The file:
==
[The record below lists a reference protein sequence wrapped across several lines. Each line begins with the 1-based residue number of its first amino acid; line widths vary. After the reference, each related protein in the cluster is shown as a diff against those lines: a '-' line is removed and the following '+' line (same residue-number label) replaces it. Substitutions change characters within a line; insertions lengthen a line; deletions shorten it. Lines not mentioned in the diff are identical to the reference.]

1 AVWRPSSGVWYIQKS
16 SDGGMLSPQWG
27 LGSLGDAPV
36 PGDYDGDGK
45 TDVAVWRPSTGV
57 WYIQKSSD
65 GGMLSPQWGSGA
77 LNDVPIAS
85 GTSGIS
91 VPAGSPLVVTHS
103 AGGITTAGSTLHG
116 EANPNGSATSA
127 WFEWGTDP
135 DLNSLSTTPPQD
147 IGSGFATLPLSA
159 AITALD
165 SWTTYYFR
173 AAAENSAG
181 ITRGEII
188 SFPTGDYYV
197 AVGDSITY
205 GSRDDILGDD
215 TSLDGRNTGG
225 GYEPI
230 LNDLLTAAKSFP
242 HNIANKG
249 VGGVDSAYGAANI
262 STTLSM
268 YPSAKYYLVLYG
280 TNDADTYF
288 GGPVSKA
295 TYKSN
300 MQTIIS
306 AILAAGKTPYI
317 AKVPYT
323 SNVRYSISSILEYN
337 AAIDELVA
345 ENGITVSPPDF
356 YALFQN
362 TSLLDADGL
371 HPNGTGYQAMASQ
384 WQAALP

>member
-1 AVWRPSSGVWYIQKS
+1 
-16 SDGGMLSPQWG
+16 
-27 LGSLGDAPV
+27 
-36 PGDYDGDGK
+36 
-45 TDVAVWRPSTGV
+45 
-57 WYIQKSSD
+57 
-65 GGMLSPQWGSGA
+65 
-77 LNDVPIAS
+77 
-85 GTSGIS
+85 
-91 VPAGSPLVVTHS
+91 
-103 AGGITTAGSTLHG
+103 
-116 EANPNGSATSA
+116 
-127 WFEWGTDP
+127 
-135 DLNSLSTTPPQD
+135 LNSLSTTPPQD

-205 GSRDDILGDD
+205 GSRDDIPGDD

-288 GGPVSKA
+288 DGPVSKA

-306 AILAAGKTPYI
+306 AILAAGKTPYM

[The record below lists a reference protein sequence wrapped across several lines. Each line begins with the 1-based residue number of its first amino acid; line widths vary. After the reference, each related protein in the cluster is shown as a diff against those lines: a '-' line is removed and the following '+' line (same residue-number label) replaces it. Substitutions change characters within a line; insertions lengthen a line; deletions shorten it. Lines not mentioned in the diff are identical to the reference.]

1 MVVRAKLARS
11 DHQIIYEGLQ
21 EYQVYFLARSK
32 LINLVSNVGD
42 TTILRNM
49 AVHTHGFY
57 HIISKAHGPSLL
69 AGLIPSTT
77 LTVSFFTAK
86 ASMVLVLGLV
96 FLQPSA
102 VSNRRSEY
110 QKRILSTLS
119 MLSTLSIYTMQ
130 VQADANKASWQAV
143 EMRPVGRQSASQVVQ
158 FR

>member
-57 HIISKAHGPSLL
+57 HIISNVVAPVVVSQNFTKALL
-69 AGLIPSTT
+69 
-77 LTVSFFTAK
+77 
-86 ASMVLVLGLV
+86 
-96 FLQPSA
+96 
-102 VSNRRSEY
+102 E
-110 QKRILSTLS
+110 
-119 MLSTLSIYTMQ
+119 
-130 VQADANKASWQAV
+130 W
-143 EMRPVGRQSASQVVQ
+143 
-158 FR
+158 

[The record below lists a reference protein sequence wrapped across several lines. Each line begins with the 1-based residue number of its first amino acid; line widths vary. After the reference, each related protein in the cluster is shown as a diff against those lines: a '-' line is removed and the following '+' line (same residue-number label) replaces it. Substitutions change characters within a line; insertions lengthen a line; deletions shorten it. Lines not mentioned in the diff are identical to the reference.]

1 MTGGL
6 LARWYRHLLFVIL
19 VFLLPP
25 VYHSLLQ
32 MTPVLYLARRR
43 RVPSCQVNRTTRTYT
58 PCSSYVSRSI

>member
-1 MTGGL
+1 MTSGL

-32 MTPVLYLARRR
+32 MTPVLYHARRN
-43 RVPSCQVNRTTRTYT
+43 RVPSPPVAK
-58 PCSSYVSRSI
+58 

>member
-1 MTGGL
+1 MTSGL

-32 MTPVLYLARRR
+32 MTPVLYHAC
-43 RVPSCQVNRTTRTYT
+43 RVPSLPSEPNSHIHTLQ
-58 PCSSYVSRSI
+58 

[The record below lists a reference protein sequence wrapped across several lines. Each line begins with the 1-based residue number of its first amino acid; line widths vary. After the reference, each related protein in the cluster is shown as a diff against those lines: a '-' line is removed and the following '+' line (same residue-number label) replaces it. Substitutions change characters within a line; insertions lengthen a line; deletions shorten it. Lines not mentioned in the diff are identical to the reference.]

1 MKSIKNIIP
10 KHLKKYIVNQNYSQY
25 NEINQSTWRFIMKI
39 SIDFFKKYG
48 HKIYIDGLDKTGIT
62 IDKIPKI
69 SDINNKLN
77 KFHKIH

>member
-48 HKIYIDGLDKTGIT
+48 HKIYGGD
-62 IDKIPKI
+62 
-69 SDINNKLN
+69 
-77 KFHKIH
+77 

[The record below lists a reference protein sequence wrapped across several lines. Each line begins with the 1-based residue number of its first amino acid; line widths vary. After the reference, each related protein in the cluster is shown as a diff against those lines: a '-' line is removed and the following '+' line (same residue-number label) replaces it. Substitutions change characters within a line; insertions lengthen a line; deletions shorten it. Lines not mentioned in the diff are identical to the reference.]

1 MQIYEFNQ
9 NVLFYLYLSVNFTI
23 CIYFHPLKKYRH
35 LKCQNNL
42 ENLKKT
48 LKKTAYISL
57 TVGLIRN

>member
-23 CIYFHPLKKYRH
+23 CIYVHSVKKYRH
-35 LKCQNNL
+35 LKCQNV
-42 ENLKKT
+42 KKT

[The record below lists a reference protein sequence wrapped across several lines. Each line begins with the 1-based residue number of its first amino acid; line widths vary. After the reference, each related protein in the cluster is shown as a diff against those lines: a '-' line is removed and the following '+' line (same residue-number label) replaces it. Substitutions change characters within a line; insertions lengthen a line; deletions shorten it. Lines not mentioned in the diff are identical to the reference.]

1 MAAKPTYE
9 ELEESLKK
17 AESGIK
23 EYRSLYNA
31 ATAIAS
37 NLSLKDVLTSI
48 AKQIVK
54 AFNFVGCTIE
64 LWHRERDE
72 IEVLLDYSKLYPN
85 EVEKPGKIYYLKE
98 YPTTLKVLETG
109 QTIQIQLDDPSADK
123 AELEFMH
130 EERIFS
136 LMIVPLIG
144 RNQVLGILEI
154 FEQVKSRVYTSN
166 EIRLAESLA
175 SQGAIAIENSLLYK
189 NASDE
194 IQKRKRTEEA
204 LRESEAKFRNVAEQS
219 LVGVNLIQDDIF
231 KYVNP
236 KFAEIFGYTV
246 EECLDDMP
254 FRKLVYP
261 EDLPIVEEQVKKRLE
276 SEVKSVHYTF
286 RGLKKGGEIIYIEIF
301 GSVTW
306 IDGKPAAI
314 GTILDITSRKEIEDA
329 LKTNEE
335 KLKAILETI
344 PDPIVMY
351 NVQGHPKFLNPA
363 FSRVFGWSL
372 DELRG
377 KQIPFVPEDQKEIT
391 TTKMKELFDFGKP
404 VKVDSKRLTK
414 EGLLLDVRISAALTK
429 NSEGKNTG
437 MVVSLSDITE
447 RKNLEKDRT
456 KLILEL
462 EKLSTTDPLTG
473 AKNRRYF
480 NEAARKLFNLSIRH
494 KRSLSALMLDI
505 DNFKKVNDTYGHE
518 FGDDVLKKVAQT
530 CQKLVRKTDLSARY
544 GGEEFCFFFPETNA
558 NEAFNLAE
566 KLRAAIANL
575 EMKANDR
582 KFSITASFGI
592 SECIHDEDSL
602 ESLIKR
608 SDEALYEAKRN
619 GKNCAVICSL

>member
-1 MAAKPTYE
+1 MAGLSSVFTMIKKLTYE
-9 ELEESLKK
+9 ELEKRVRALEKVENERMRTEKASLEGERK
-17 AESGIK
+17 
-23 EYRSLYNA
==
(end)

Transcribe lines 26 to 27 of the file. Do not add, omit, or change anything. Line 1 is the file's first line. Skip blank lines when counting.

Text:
230 LNDLLTAAKSFP
242 HNIANKG